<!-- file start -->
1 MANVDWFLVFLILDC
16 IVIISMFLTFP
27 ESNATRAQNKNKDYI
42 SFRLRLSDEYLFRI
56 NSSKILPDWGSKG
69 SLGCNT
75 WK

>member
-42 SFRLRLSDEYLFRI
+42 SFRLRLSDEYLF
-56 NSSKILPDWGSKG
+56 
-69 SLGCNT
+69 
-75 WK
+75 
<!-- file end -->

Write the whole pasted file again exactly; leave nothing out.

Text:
1 MANVDWFLVFLILDC
16 IVIISMFLTFP
27 ESNATRAQNKNKDYI
42 SFRLRLSDEYLFRI
56 NSSKILPDWGSKG
69 SLGCNT
75 WK

>member
-42 SFRLRLSDEYLFRI
+42 SFRLRLSDEYLF
-56 NSSKILPDWGSKG
+56 
-69 SLGCNT
+69 
-75 WK
+75 